I am running the Plutus Pioneer code in a nixos/nix based Docker container and it works a treat. I use the
nix-shell as recommended in the pioneer program repo and I only needed to set up the IOHK binary caches and install
nix) as a prerequisite. I added
tmux to make it more user friendly. I use
tmux to set up a three pane session containing the Plutus server, the playground GUI and one for interactive cabal. Below is the contents of the Dockerfile I use to buid the image.
RUN echo "substituters = https://hydra.iohk.io https://iohk.cachix.org https://cache.nixos.org/" >> /etc/nix/nix.conf && \
echo "trusted-public-keys = hydra.iohk.io:f/Ea+s+dFdN+3Y/G+FDgSq+a5NEWhJGzdjvKNGv0/EQ= iohk.cachix.org-1:DpRUyj7h7V830dp/i6Nti+NEO2/nhblbov/8MW7Rqoo= cache.nixos.org-1:6NCHdD59X431o0gWypbMrAURkbJ16ZPMQFGspcDShjY=" >> /etc/nix/nix.conf && \
nix-env --install git && \
nix-env --install curl && \
nix-env --install tmux
It is important to map the /nix folder to a data volume for better performance and to keep the size of the running container down. This folder can easily contain a few tens of Gb of data.
I keep the Plutus and Pioneer code repos on the host and map a data volume to bring it into the container:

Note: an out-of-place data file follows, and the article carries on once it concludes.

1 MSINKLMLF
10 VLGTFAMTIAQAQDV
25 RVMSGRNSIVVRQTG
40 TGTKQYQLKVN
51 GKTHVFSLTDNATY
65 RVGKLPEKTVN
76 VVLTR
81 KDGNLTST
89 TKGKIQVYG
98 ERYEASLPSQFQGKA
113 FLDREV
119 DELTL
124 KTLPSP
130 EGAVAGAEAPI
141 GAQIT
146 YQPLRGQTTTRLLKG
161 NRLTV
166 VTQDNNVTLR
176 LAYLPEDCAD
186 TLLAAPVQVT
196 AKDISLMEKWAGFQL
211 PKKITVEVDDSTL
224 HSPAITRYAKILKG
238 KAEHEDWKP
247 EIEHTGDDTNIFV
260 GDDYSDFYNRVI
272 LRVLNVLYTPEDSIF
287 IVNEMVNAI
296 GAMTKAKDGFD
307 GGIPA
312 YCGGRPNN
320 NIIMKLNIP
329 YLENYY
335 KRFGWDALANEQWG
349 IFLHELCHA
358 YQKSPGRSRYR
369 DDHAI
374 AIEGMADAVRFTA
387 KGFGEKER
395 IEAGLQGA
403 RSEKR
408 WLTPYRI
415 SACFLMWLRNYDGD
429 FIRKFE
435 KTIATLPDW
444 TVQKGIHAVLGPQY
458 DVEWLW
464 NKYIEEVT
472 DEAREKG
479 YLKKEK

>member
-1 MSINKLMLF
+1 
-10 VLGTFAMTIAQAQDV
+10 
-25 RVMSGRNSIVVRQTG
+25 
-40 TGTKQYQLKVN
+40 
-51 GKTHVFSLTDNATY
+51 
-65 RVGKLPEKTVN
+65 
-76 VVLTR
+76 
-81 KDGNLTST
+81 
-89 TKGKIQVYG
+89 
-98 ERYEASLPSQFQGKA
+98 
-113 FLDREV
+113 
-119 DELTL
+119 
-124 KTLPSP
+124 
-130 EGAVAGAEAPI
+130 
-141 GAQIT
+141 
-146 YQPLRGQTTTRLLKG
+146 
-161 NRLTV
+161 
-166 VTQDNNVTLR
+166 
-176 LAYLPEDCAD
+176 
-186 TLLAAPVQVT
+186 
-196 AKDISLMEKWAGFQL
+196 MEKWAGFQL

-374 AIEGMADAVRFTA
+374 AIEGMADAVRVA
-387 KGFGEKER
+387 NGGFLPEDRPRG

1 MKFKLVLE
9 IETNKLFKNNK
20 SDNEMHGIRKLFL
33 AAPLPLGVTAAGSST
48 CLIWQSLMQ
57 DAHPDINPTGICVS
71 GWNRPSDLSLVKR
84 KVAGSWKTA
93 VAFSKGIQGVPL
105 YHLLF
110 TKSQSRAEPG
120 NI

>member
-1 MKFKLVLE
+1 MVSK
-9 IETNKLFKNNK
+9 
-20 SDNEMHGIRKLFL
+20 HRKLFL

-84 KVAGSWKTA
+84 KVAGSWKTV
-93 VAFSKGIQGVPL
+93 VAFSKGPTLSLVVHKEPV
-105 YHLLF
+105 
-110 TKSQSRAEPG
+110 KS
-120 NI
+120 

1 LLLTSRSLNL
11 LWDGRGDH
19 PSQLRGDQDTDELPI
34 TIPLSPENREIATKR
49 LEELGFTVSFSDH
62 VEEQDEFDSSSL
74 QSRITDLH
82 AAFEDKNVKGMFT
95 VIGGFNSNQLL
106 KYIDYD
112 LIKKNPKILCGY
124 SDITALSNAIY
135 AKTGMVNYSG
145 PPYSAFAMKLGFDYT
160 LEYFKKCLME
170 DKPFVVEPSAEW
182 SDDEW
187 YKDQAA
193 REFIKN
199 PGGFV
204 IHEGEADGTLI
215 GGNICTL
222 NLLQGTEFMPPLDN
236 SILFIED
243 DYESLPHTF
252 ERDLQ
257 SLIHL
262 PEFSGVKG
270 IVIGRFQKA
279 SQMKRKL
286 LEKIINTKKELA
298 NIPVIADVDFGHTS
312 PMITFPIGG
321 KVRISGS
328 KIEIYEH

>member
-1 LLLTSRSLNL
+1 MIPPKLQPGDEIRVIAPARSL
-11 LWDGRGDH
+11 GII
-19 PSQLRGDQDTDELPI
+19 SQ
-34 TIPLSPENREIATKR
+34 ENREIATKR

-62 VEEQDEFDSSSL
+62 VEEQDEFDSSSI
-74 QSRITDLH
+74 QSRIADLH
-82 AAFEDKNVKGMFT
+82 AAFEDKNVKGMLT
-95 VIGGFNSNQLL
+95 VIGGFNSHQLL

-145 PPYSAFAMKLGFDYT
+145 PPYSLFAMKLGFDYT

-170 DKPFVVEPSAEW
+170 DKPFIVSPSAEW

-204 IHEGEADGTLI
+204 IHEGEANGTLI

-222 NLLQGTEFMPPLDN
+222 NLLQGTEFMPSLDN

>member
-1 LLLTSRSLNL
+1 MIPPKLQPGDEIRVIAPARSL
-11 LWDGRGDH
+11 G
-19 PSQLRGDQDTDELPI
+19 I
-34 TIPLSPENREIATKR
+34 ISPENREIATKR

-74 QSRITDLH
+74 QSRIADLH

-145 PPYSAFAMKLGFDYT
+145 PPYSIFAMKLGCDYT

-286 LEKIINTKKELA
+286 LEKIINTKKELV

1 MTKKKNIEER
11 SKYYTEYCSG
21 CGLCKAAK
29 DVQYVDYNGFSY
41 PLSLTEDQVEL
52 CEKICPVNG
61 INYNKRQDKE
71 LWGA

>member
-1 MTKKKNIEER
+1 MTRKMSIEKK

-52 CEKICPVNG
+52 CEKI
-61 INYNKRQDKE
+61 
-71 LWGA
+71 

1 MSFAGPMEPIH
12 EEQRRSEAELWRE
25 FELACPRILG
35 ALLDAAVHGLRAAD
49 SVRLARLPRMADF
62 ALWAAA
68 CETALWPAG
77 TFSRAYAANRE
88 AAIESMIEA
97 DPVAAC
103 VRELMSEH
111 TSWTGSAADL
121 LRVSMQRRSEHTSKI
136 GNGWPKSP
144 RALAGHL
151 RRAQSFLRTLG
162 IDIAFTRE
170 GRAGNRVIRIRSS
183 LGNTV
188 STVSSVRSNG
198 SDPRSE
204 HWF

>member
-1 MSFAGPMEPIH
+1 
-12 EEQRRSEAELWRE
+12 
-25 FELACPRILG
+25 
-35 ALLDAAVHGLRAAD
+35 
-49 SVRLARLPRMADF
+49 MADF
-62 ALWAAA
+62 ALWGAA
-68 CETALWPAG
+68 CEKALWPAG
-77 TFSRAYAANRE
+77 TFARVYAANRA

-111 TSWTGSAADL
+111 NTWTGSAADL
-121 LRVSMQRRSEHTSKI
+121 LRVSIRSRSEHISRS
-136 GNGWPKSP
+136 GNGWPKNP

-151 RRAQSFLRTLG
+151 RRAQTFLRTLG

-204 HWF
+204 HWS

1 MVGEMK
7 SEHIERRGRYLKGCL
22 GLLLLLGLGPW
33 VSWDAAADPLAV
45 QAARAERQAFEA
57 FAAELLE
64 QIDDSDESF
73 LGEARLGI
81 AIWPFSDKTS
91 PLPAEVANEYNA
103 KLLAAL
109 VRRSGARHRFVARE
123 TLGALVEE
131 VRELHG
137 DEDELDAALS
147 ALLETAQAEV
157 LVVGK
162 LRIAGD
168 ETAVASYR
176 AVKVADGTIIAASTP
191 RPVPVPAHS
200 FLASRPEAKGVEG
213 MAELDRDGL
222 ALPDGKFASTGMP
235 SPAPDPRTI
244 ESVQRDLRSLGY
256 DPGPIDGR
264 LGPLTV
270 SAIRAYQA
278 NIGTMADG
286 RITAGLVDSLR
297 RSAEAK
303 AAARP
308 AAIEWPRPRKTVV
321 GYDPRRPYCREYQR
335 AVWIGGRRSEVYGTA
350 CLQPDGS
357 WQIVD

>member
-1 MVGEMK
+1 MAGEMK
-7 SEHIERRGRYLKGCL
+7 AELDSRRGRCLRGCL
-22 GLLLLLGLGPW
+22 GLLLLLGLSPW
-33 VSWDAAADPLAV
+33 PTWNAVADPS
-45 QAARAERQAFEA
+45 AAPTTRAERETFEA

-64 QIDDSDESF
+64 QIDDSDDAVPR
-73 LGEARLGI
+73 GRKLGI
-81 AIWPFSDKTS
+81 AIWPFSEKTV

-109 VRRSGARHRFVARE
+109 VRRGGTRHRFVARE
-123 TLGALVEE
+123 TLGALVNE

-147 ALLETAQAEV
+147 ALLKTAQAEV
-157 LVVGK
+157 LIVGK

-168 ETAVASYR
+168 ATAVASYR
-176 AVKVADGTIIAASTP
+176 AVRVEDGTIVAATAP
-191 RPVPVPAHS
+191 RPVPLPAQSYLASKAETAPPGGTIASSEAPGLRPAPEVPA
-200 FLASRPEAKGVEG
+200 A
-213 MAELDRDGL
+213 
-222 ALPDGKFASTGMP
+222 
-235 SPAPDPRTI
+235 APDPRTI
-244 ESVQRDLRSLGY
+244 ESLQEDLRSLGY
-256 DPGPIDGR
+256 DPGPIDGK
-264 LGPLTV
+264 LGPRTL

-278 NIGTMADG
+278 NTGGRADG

docker run -it -p 8009:8009 -v hkvb_nixos_plutus:/nix -v $(pwd):/plutus hkvb/nixos.plutus:original sh
This command only exposes the port of the Playground UI. The
hkvb/nixos.plutus image was built using the Dockerfile above and is available on Docker Hub.
There is one minor change required in the Plutus code to make the playground accessible from outside the container. This is in the webpack.config.js file of the plutus-playground-client. THe DevServer is only bound to the localhost network interface (of the container). Adding the line
makes the server available external to the container.
I have found out that it is best to start from a freshly cloned (or new copy) of the Plutus repository when changing commits for build. Changing commit on a Plutus repository that was already used for a build often resulted in problems for me, often leading to never ending builds, especially when building the documentation.